It has already been 10 years since David Fincher and Aaron Sorkin teamed up for one of the most impactful movies of the modern era with The Social Network. The 2010 drama based on the formation of Facebook went on to win an Academy Award for best original screenplay and the social media company continued to grow at an exponential pace in the years following the film's release. And ever since then, thanks to the masterful approach to the first movie, and everything that has happened to Facebook over the past 10 years, there are plenty of reasons why The Social Network 2 should become a reality.
Hell, Aaron Sorkin himself has gone on the record saying that he wants to write a second movie based on the rise of Facebook, and has even said in the past that he often talks about everything going on with the social media giant with the producers of the first film and those conversations often end in "Isn't it time for a sequel?" Now, it should be noted that there are currently no definite plans to make a followup to The Social Network, but Aaron Sorkin did tell MTV's Happy Sad Confused podcast (via Gamesradar) in October 2020 that he wants to write the movie but only if David Fincher returns to direct it. And considering everything that has happened in the past 10 years, now is the perfect time for the two to get back together.
So, with that in mind, here are six things I want to see included if Aaron Sorkin actually writes The Social Network 2.
Sheryl Sandberg Is Hired As The Company's First COO In 2008
Besides Mark Zuckerberg, there hasn't been a more prominent voice and driving force of Facebook's initiatives the past 10 years than Sheryl Sandberg, who joined the company as Chief Operating Officer (COO) in 2008. Since then, Sandberg has helped turn Facebook from a fairly large social media company to THE social media company. Through her overseeing of the company's business operations like sales, marketing, and public policy, Sandberg has been at the forefront of the company's success, and controversies, over the years.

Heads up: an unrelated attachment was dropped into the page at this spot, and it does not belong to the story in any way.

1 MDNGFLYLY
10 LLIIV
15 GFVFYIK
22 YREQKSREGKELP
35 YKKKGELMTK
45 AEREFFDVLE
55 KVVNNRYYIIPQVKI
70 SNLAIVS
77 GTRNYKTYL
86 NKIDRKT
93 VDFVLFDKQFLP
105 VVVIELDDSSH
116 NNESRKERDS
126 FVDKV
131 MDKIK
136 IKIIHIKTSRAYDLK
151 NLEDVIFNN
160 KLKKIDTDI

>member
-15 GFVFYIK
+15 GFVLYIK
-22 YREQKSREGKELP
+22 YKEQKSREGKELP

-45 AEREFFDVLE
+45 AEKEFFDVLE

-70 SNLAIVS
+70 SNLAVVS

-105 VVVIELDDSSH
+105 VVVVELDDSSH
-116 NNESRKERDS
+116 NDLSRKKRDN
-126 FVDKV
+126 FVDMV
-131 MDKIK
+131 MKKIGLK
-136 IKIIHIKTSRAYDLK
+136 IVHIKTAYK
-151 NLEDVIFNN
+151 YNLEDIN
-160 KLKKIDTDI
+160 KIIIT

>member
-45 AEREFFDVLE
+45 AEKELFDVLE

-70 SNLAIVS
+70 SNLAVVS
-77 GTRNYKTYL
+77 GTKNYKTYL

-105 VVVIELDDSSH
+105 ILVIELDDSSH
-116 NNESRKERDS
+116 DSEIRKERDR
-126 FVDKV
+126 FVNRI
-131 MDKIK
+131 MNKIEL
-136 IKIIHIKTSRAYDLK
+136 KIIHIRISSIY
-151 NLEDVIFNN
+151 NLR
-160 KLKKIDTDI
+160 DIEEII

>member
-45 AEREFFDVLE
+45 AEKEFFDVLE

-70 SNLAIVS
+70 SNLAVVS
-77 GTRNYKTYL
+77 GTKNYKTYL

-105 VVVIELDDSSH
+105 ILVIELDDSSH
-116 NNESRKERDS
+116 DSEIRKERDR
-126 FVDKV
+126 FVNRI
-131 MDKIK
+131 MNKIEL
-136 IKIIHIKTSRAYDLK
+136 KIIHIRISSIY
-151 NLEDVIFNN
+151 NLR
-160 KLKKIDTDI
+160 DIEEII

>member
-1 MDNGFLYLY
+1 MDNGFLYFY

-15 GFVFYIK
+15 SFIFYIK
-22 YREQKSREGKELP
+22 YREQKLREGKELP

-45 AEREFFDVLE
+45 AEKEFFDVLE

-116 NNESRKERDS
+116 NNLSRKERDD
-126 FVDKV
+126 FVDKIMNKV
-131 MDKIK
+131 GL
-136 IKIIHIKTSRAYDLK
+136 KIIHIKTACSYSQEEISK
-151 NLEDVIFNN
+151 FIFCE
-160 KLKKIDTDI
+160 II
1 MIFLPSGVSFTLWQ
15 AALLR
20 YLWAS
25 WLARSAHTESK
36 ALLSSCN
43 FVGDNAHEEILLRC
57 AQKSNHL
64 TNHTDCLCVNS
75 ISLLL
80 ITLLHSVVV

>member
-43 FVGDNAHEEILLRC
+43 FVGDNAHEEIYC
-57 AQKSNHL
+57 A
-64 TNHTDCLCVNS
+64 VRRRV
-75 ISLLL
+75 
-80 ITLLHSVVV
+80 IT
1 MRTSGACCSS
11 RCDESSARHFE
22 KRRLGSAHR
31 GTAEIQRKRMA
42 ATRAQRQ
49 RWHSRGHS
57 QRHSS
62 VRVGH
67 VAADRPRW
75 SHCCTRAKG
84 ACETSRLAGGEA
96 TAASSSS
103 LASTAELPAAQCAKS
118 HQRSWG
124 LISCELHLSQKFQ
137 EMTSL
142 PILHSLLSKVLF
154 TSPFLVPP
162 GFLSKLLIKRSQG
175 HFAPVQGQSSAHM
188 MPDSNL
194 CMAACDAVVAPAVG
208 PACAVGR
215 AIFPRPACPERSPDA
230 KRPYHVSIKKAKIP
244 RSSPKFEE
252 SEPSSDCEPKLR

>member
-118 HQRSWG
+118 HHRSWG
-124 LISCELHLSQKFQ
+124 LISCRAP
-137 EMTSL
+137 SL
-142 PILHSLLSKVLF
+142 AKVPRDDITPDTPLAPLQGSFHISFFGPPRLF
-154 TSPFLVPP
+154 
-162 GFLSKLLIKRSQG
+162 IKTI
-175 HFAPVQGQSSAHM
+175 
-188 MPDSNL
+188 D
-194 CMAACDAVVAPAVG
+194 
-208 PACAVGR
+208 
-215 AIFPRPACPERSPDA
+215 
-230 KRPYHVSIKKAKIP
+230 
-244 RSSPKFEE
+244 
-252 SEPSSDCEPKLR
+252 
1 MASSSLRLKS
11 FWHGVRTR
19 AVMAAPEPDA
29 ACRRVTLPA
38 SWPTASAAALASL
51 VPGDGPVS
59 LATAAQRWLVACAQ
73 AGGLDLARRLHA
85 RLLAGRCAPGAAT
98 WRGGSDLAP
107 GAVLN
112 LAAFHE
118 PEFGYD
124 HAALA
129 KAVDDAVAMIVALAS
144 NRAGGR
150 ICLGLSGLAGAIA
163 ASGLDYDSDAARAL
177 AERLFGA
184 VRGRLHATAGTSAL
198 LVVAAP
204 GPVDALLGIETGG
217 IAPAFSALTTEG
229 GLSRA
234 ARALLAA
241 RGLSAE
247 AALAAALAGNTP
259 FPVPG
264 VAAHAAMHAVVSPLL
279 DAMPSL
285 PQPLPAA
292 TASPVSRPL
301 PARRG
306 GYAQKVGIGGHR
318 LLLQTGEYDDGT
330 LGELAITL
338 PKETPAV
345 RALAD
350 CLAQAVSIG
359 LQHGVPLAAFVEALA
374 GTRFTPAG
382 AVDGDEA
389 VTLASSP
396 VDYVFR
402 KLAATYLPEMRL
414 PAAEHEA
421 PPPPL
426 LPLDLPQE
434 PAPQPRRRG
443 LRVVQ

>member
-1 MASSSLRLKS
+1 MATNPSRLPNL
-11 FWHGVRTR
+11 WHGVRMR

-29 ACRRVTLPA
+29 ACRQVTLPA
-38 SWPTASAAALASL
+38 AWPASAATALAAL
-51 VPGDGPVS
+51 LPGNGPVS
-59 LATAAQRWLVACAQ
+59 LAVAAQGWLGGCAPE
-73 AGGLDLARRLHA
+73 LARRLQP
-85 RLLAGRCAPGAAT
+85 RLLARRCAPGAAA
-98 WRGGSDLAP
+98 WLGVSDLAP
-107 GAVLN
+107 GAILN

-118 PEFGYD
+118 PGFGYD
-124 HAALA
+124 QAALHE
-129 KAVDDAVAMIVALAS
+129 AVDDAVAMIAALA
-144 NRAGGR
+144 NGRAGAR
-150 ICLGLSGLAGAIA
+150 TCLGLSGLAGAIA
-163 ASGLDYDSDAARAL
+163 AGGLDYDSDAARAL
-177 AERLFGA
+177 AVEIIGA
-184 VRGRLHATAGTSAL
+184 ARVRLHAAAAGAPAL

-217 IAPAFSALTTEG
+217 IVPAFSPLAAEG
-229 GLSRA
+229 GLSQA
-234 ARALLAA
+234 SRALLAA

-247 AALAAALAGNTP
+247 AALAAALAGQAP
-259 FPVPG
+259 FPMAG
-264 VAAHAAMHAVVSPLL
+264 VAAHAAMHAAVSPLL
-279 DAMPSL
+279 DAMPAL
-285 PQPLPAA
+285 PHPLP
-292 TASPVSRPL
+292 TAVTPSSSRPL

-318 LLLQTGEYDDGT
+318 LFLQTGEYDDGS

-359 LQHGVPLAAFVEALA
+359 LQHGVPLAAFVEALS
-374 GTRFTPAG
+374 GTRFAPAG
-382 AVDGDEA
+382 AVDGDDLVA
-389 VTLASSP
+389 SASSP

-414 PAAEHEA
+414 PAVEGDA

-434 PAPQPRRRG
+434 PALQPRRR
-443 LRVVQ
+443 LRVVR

These reasons alone should earn the former Google executive and author of the New York Times best-selling book Lean In, should be included in any sequel to The Social Network. And while not as brash or driven by ego as Justin Timberlake's version of Sean Parker, the movie version of Sheryl Sandberg would be a force to reckon with, for better or for worse.
Facebook Goes Public And Flops On The Stock Market
The story of Facebook can be split into two sections: before and after the company's 2012 NASDAQ debut. For those who don't remember, the social media platform's debut on the stock market was anything but what Mark Zuckerberg and countless investors had hoped for leading into the morning of May 18, 2012, but it's the fate they were dealt. Shortly before trading was set to begin on the NASDAQ exchange, a glitch was discovered that would cause a number of issues for investors throughout the first day of trading and into subsequent days, resulting in the price of shares dropping from $38/share to $20 by August 2012.
Following Mark Zuckerberg (hopefully Jesse Eisenberg would reprise the role) and company during that tumultuous opening and chaotic months that followed would make for a great section of the movie, if Aaron Sorkin would want to structure it in a way similar to Steve Jobs.
Facebook Conducts A Psychological Experiment On Nearly 700,000 Users
Just months before Facebook eclipsed the one-billion user milestone in October 2012, the company conducted an experiment on the 689,003 randomly selected users who had no idea their news feeds were being toyed with. According to a New York Times article from 2014 (when the study was first revealed), Facebook manipulated the feeds of those users to change the number of positive and negative posts they would see on any given day. The company did so to better understand how emotions are spread through social media habits. Obviously, users and critics were none too pleased with the psychological study even though there was nothing illegal on Facebook's part.